If there’s one thing I really appreciate, it’s value for money. So when we discovered that the buses in the Seychelles operate a flat rate fare of five rupees (about 30 pence) for any journey, we decided to go exploring.
It was quite an experience.
We’d mentioned our plans to Alice, the wonderful, ever helpful manager of our hotel, the Crown Beach, set on a stunning bay on the quiet, southeast coast of the main island, Mahe.
“Yes” she said, in her husky French accent. “You absolutely must try the buses … at least once. But you may not want to do it again!”
My husband, Jim, and I always look for a taste of adventure on our travels. And so, in the steaming heat of this lush, tropical isle, we trotted off to the bus stop, conveniently positioned just opposite the hotel. We were heading for the capital, Victoria, about half an hour or so up the coast.
The rules of engagement for Seychellois bus drivers became apparent alarmingly quickly:
Swerve violently towards your waiting passengers at the bus stop to acclimatise them to the forthcoming journey.
Ensure the bus is full to capacity, with standing passengers hanging from handrails, armpits fully exposed.
Turn off all fans and make sure no air con.
Drive at breakneck speed at all times, regardless of bends or other traffic.
Overtake only when guaranteed to thrill.
Act as if each bus stop is a total surprise to you, causing you to lurch sharply into it with maximum screeching of brakes.
We were the only Europeans on board, and we found the whole journey exhilarating. In fact we took several more rides during our stay. Alice had told us that, despite appearances, the buses have very few accidents. And we arrived in Mahe’s bustling little capital feeling energised by our experience.
The city was named after Queen Victoria in 1838, almost 25 years after the islands were ceded to Britain by France. It’s obviously the administrative centre, and it’s worth a look, but it’s also the starting point for most trips to the other islands.
I hadn’t realised that the Seychelles comprise more than a hundred islands, though the majority of the population live on Mahe, Praslin and La Digue. Our stay was only a few days, as we were joining a cruise, so we decided to concentrate on Mahe.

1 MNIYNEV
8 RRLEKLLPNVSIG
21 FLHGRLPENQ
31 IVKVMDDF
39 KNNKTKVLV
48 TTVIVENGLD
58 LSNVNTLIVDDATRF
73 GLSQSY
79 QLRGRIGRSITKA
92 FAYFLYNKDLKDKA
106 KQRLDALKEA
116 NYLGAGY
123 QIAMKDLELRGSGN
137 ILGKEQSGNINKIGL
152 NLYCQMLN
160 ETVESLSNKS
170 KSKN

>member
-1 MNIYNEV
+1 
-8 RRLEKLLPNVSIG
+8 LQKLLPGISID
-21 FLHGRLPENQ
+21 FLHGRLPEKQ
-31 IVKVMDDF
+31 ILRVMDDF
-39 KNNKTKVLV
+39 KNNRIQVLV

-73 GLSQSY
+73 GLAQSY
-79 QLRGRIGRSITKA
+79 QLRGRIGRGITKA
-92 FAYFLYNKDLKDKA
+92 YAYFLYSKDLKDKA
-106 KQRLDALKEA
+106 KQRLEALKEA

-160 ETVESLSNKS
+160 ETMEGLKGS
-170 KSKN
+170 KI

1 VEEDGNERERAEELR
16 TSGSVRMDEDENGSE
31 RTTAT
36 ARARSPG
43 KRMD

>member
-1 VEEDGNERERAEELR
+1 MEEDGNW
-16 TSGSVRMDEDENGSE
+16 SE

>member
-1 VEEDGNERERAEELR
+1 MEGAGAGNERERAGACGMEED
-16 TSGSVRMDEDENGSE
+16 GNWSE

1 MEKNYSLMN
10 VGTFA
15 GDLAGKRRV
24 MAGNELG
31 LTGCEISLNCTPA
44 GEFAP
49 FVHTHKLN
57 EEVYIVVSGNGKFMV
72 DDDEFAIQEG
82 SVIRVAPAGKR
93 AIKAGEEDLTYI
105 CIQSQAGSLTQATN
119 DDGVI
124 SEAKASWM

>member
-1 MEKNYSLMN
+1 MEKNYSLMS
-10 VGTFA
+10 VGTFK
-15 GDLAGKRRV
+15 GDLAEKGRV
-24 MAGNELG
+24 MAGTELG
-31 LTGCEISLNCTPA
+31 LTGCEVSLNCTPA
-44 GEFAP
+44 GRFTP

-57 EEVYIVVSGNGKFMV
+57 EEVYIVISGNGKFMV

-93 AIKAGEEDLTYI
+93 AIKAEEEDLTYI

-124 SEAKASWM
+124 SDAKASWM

Most of the hotels, and tourists, are in the northwest of the island. So we were delighted to find that Saga had chosen a tranquil oasis for us, on the opposite coast, far from the madding crowd.
The Crown Beach is a relatively new, boutique hotel with just 14 rooms. Ours was spacious and comfortable with a glorious sea view. The bed was comfy, the balcony huge and even the bathroom had a panoramic vista of the palm trees and ocean. Overhead, huge fruit bats soar majestically, while the myriad Mynah birds chirp noisily from dawn till dusk.
The bay is protected by a reef, so the water is always calm, but it’s also very shallow. So we tended to use the pool more than the sea.
In the evenings, we ate outside by candlelight and solar powered lanterns. The menu was unchanging but good. We particularly enjoyed the fresh fish with ginger, and the spicy curries. And Alice went out of her way to see that we were happy: one night we found she’d instructed her Indian chef to make a special lamb curry just for us. It had taken him most of the afternoon, and it was delicious.
If you don’t fancy the buses, a good way to see the island is to hire a car. At about £50 a day, it’s a convenient way to travel. The roads are reasonable and they drive on the left. We managed to get almost the whole way round the island in about six hours.
On the way, we discovered the most glorious beaches. L’Intendance, in the far south, is breath-taking, and the water was the clearest and warmest I’ve encountered anywhere in the world.
The mountain road which crosses the island looks terrifying on the map; a twisted serpent of zig-zag turns. In reality, it’s quite tame and there are some fabulous viewpoints. We stopped at the ruins of the Mission Lodge, where the children of slaves were schooled by British missionaries. The viewing platform, which was opened by our present Queen nearly 50 years ago, is a wonderful vantage point, and a great place to spot birds , like the exotic white-tailed Tropic Bird.
If you go at the right time of year, you might be lucky enough to see Hawksbill sea turtles nesting on some of the beaches. Some eggs had apparently hatched on our hotel beach in January.
The Seychelles are also home to some of the world’s few giant tortoises. But we shall have to return to see these sights. It will entail venturing further afield to some of the other islands. It’s all possible by boat, plane or helicopter.
But there will be no thrilling bus rides to those outer isles … and no five rupee fares!
Silver Travel Advisor recommends Saga Holidays